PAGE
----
What is it?
It’s hard to say how important the Vauxhall Astra is to the UK. It’s a household name that has proven time and time again to be the ideal mode of transport for all kinds of drivers thanks to its value-focused approach and durable yet practical interior.
Now there is a new one. Not only does it come with a striking new look, but it also has a plug-in hybrid powertrain for increased efficiency and lower emissions. Now we’ve already driven the Astra on European soil, but this is the first time we’ve been able to test it out in the UK. So let’s see what it has to offer.
What is new?
Apart from a bold new look, the new Astra has been packed with new technology and features, while Vauxhall has looked to increase the levels of sophistication and comfort you get. We also have an impressive array of safety assist features, including lane departure warning, automatic emergency braking with pedestrian detection and forward collision warning.
The plug-in hybrid powertrain is of course the big new addition here, and if you need more space, a practical Sports Tourer version is available. It provides a larger boot – although the regular Astra’s load space is still respectable in size.
What’s under the hood?
Vauxhall has continued to offer a range of powertrain options with the Astra, so that’s why you have petrol, diesel and plug-in hybrid setups available. Here we focus on the latest, most electrified option – although an all-electric version will arrive next year – which uses a 1.6-litre petrol engine combined with an electric motor to produce 178bhp and 360Nm of torque. That equates to a 0-60 mph time of 7.7 seconds and a top speed of 140 mph, which is pretty respectable for a car in this class.
Sent through an eight-speed automatic transmission, this set-up can provide up to 43 miles of electric-only range, while with the batteries fully charged, Vauxhall says you could see up to 256mpg alongside low CO2 emissions of between 24 and 26g/km depending on specification.
How is it to drive?
As we’ve already mentioned, Vauxhall has worked to make the new Astra a more refined prospect than its predecessor. For the most part, this is a success, with the bulk of road and wind noise isolated from entering the cabin. The well-cushioned seats also tie into this comfort-focused approach.
However, we found the ride in this plug-in hybrid to be a little on the hard side, which is no doubt a byproduct of the extra weight added by the electric motor and batteries and the stiff suspension used to accommodate it. . We tested a regular petrol model for comparison and found it far more comfortable on broken surfaces, so we’d go for it if you’re looking for the best ride quality.
How does it look?
It’s hard to fault Vauxhall’s efforts to inject some real flair into its mainstream models. It’s already proven it can make ‘everyday cars’ look the part with the latest Mokka, and it’s now made the most of that momentum with the new Astra. To our eyes, at least, it’s one of the best-looking cars in the segment, with the latest interpretation of Vauxhall’s ‘Vizor’ front-end design successfully implemented.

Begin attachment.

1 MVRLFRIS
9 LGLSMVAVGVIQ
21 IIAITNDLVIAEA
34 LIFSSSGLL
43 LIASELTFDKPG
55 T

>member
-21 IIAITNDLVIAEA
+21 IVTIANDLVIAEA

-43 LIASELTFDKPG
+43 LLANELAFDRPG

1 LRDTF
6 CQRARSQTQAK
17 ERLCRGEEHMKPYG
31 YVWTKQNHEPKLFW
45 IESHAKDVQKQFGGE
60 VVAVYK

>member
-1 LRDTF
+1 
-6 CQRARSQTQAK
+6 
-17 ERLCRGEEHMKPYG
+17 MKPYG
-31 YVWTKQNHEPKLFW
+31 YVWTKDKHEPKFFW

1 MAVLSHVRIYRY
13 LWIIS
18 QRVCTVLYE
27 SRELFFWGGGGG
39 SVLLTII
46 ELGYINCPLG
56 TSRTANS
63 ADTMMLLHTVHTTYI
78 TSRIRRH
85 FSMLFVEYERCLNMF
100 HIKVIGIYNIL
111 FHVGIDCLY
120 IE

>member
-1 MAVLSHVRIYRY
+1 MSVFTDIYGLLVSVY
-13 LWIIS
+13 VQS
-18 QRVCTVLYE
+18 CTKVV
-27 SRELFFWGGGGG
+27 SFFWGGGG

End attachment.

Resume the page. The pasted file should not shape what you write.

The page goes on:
Around back it’s much the same story, with thin lights and a large central badge that also houses the boot opening mechanism. It feels like Vauxhall are finding their stride with these models, that’s for sure.
What’s it like inside?
The Vauxhall Astra is a car that needs to be spacious and reliable on a daily basis, with families being the most likely target buyers for this vehicle. In that sense, the plug-in hybrid may not be the strongest choice as, despite the lower running costs, it suffers from a significant boot space penalty compared to the petrol and diesel versions. In fact, there’s 352 liters available in the PHEV – compared to 422 liters in the regular car – so there’s a significant disadvantage in terms of practicality.
We also found that it was a bit cramped in the back, while the openings in the rear door are reasonably narrow, which can make loading a child seat in the back of the car a bit more difficult than you’d like it to be.
How is the specification?
Our test car came in high-end Ultimate specification which came with all the bells and whistles you could want. At £39,115 after options, our Astra model certainly sat at the more premium end of the spectrum, although features such as dual-zone climate control, a heated leather steering wheel and a 10in head-up display go some way to justifying that price tag.
The 10-inch infotainment system on the latest Astra isn’t the most intuitive to use, although it’s handy to have physical shortcut buttons for many of the functions. Some areas of the cabin were let down by cheap-feeling plastics, mind you, which contrasted the overall premium feel that Vauxhall seems to be aiming for with the Astra.
Vauxhall has managed to move the game along with its new Astra. One of the biggest aspects of this latest car is its design, which will no doubt attract buyers looking for something a little different. However, it is still supported by a comfortable interior and – in the case of the plug-in hybrid – low running costs as well.
It’s a shame it doesn’t feel quite as roomy as its rivals, mind you, while the boot on this PHEV version is considerably smaller than on regular versions. At a premium price this Astra starts to make less sense, but opt for a lower – but still very well equipped – specification and this is a Vauxhall that will impress.
Model: Vauxhall Astra
Model tested: Astra Ultimate Plug-in Hybrid
Price as tested: £39,115
Engine: 1.6-litre petrol engine with electric motor
Power: 178 hp
Torque: 360 Nm
0-60 mph: 7.7
Top speed: 140 mph
Emissions: 24-26g/km CO2
Electric-only range: 43 miles